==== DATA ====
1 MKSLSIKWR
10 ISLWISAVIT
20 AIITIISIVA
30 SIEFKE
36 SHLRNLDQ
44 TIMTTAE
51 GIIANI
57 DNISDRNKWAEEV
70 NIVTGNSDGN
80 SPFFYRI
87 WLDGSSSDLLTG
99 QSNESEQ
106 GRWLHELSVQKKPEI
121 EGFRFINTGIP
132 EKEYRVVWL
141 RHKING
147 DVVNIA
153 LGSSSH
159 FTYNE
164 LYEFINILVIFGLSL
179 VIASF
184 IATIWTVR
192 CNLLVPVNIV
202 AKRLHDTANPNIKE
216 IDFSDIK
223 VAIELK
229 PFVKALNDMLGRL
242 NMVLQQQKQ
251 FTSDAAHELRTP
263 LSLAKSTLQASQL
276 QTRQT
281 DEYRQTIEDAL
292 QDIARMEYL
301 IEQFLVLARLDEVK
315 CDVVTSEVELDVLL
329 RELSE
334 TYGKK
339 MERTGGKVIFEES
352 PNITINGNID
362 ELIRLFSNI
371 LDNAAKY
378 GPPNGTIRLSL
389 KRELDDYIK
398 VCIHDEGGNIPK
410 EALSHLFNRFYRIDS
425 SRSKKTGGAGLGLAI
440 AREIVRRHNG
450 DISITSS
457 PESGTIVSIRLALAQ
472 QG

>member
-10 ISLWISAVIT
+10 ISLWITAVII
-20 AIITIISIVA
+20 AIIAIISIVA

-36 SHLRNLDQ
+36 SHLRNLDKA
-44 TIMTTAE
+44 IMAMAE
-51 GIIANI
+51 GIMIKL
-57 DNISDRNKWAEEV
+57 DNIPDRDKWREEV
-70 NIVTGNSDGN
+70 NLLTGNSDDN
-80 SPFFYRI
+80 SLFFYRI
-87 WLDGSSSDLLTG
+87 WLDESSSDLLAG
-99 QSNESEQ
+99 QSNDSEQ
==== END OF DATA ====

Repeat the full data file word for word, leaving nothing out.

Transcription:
1 MKSLSIKWR
10 ISLWISAVIT
20 AIITIISIVA
30 SIEFKE
36 SHLRNLDQ
44 TIMTTAE
51 GIIANI
57 DNISDRNKWAEEV
70 NIVTGNSDGN
80 SPFFYRI
87 WLDGSSSDLLTG
99 QSNESEQ
106 GRWLHELSVQKKPEI
121 EGFRFINTGIP
132 EKEYRVVWL
141 RHKING
147 DVVNIA
153 LGSSSH
159 FTYNE
164 LYEFINILVIFGLSL
179 VIASF
184 IATIWTVR
192 CNLLVPVNIV
202 AKRLHDTANPNIKE
216 IDFSDIK
223 VAIELK
229 PFVKALNDMLGRL
242 NMVLQQQKQ
251 FTSDAAHELRTP
263 LSLAKSTLQASQL
276 QTRQT
281 DEYRQTIEDAL
292 QDIARMEYL
301 IEQFLVLARLDEVK
315 CDVVTSEVELDVLL
329 RELSE
334 TYGKK
339 MERTGGKVIFEES
352 PNITINGNID
362 ELIRLFSNI
371 LDNAAKY
378 GPPNGTIRLSL
389 KRELDDYIK
398 VCIHDEGGNIPK
410 EALSHLFNRFYRIDS
425 SRSKKTGGAGLGLAI
440 AREIVRRHNG
450 DISITSS
457 PESGTIVSIRLALAQ
472 QG

>member
-10 ISLWISAVIT
+10 ISLWITAVII
-20 AIITIISIVA
+20 AIIAIISIVA

-36 SHLRNLDQ
+36 SHLRNLDKA
-44 TIMTTAE
+44 IMAMAE
-51 GIIANI
+51 GIMIKL
-57 DNISDRNKWAEEV
+57 DNIPDRDKWREEV
-70 NIVTGNSDGN
+70 NLLTGNSDDN
-80 SPFFYRI
+80 SLFFYRI
-87 WLDGSSSDLLTG
+87 WLDESSSDLLAG
-99 QSNESEQ
+99 QSNDSEQ